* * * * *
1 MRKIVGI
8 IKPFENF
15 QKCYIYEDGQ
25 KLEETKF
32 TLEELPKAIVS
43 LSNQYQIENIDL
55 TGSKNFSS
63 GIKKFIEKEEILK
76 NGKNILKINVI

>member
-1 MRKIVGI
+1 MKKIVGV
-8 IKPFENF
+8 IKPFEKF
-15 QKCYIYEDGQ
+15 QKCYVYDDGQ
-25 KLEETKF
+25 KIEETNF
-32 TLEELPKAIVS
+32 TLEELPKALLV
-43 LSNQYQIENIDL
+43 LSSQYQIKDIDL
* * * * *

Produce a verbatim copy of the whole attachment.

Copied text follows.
1 MRKIVGI
8 IKPFENF
15 QKCYIYEDGQ
25 KLEETKF
32 TLEELPKAIVS
43 LSNQYQIENIDL
55 TGSKNFSS
63 GIKKFIEKEEILK
76 NGKNILKINVI

>member
-1 MRKIVGI
+1 MKKIVGV
-8 IKPFENF
+8 IKPFEKF
-15 QKCYIYEDGQ
+15 QKCYVYDDGQ
-25 KLEETKF
+25 KIEETNF
-32 TLEELPKAIVS
+32 TLEELPKALLV
-43 LSNQYQIENIDL
+43 LSSQYQIKDIDL